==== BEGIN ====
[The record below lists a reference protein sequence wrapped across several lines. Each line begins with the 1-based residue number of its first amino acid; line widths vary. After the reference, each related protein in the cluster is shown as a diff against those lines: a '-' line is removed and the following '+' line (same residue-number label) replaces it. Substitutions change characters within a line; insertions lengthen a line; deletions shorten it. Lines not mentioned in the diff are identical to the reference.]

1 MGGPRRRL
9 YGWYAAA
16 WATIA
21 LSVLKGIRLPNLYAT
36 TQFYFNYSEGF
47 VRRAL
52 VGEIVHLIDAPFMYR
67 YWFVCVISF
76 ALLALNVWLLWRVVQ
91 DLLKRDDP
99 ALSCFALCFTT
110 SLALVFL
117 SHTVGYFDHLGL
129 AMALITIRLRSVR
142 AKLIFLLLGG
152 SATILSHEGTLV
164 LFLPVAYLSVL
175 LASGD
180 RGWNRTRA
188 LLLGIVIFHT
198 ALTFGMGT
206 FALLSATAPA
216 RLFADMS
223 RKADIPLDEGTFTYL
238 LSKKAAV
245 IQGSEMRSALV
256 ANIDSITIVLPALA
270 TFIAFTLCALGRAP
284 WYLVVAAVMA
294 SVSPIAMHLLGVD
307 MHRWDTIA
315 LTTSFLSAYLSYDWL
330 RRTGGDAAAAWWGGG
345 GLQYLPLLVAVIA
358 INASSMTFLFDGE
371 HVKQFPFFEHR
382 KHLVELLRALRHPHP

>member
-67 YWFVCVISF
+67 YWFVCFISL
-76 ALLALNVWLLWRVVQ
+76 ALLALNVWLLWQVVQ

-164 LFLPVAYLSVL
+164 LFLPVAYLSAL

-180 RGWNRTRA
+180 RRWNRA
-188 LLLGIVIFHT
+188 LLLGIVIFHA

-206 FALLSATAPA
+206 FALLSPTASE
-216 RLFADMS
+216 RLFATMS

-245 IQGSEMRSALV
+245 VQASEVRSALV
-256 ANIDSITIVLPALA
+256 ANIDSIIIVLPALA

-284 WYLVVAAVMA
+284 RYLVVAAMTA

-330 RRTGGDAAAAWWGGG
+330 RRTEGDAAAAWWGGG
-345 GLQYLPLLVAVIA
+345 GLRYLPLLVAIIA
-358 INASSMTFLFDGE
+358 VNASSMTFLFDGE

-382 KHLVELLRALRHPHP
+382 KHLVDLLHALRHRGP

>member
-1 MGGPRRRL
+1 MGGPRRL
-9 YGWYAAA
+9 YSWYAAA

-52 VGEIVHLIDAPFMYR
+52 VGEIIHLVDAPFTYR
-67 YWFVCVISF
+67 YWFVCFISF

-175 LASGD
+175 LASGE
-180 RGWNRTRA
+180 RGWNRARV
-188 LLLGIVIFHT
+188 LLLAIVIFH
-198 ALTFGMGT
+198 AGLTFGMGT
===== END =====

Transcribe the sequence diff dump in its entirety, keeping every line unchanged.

[The record below lists a reference protein sequence wrapped across several lines. Each line begins with the 1-based residue number of its first amino acid; line widths vary. After the reference, each related protein in the cluster is shown as a diff against those lines: a '-' line is removed and the following '+' line (same residue-number label) replaces it. Substitutions change characters within a line; insertions lengthen a line; deletions shorten it. Lines not mentioned in the diff are identical to the reference.]

1 MGGPRRRL
9 YGWYAAA
16 WATIA
21 LSVLKGIRLPNLYAT
36 TQFYFNYSEGF
47 VRRAL
52 VGEIVHLIDAPFMYR
67 YWFVCVISF
76 ALLALNVWLLWRVVQ
91 DLLKRDDP
99 ALSCFALCFTT
110 SLALVFL
117 SHTVGYFDHLGL
129 AMALITIRLRSVR
142 AKLIFLLLGG
152 SATILSHEGTLV
164 LFLPVAYLSVL
175 LASGD
180 RGWNRTRA
188 LLLGIVIFHT
198 ALTFGMGT
206 FALLSATAPA
216 RLFADMS
223 RKADIPLDEGTFTYL
238 LSKKAAV
245 IQGSEMRSALV
256 ANIDSITIVLPALA
270 TFIAFTLCALGRAP
284 WYLVVAAVMA
294 SVSPIAMHLLGVD
307 MHRWDTIA
315 LTTSFLSAYLSYDWL
330 RRTGGDAAAAWWGGG
345 GLQYLPLLVAVIA
358 INASSMTFLFDGE
371 HVKQFPFFEHR
382 KHLVELLRALRHPHP

>member
-67 YWFVCVISF
+67 YWFVCFISL
-76 ALLALNVWLLWRVVQ
+76 ALLALNVWLLWQVVQ

-164 LFLPVAYLSVL
+164 LFLPVAYLSAL

-180 RGWNRTRA
+180 RRWNRA
-188 LLLGIVIFHT
+188 LLLGIVIFHA

-206 FALLSATAPA
+206 FALLSPTASE
-216 RLFADMS
+216 RLFATMS

-245 IQGSEMRSALV
+245 VQASEVRSALV
-256 ANIDSITIVLPALA
+256 ANIDSIIIVLPALA

-284 WYLVVAAVMA
+284 RYLVVAAMTA

-330 RRTGGDAAAAWWGGG
+330 RRTEGDAAAAWWGGG
-345 GLQYLPLLVAVIA
+345 GLRYLPLLVAIIA
-358 INASSMTFLFDGE
+358 VNASSMTFLFDGE

-382 KHLVELLRALRHPHP
+382 KHLVDLLHALRHRGP

>member
-1 MGGPRRRL
+1 MGGPRRL
-9 YGWYAAA
+9 YSWYAAA

-52 VGEIVHLIDAPFMYR
+52 VGEIIHLVDAPFTYR
-67 YWFVCVISF
+67 YWFVCFISF

-175 LASGD
+175 LASGE
-180 RGWNRTRA
+180 RGWNRARV
-188 LLLGIVIFHT
+188 LLLAIVIFH
-198 ALTFGMGT
+198 AGLTFGMGT